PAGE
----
Finding A Community of Pink Sisters After Breast Cancer Diagnosis
By Bethany Kandel
Bethany Kandel is a New York City-based journalist who often writes about health issues including breast cancer. She is a 13-year breast cancer survivor.
You’ve got a friend. James Taylor was onto something when he wrote the lyrics to his popular song.
It’s something many women find they need when first diagnosed with breast cancer. Sure, you may be surrounded by family and friends who offer support, solace and care. But sometimes, what you really need is someone who truly gets what you are going through; someone who’s walked those steps before. Someone who will listen, let you vent, will join you in cursing cancer and won’t offer platitudes simply to make you feel better. Research studies have even found a connection between social connections and survival. Having a support system that includes people who understand your experience first-hand is so important.
That’s certainly what I found when I was diagnosed with breast cancer 13 years ago. Since none of my friends had yet dealt with cancer, I turned to support groups, online chat rooms, and other helpful resources … of which there are many.
Soon I found my pink sisterhood. I called them my BFFs — Breast Friends Forever. Luckily for me, my cancer center offered many activities to bring the recently diagnosed together.
It was better than a support group. I wasn’t looking for a place to lament, “Why me?” and listen to health tales (which were often much worse than my own). I just wanted to connect with others who knew things I didn’t and could offer me guidance along this sometimes-bewildering journey.
The women I met in this new community had little in common — other than cancer — but we happily joined cooking lessons, make-up sessions and dance classes. While doing fun stuff together, conversations naturally turned to our common disease, and in a relaxed atmosphere, we shared tips on getting through chemo, the best bras to buy post-surgery and when to start exercising. We could throw off our wigs and go bald and laugh about how the first hairs to return post-chemo often sprouted on chins.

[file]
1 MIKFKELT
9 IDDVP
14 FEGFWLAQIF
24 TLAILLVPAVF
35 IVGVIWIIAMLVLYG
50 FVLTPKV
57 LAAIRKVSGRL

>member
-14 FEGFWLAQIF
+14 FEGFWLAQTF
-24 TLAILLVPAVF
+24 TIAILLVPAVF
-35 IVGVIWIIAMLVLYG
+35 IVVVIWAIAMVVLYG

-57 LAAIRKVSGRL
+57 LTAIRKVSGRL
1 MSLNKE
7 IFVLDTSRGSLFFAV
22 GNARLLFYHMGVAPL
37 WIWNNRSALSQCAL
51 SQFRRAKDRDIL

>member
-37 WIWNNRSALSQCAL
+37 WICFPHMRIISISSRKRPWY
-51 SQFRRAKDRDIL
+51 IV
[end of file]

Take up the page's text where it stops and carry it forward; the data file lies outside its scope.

While well-meaning friends and relatives encouraged me to “move on,” my cancer family understood the underlying fear of recurrence that is usually quietly hiding in the subconscious, but occasionally comes bubbling to the surface in the middle of the night.
That’s where the internet was a saving grace. When I was nervous before my first radiation, or had a question about starting a new drug, the first place I went was to the online pals I met on breast cancer websites or private Facebook groups. There, 24/7 I could find a welcoming, helpful ear. When I wrote about a concern on a message board, my inbox was filled with scores of supportive responses.
Now, many years out, I occasionally check in with my pink sisters and peruse the online resources. Though my needs have changed, I know my gals are out there. No one needs to fight cancer alone.
Here are ways to connect to those with shared experiences:
- The American cancer Society can help you find local support programs and services. https://www.cancer.org/treatment/support-programs-and-services.html
- Breastcancer.org has dozens of active message boards.
- Imerman Angels will match you with a “mentor angel” who has had a similar diagnosis and treatment, for one-on-one support. https://imermanangels.org/
- The Breasties has a vibrant nationwide online and in-person community of young women with breast cancer or with the BRCA gene. https://thebreasties.org/
Bethany Kandel is a New York City-based journalist who often writes about health issues including breast cancer. She is a 13-year breast cancer survivor. She is the founder of www.BreastCancerFreebies.com, a website that helps breast cancer patients and survivors find free wigs, hats, make-overs, magazines, retreats, financial aid, supportive services and much more.
Find her on Instagram @awaywithbethany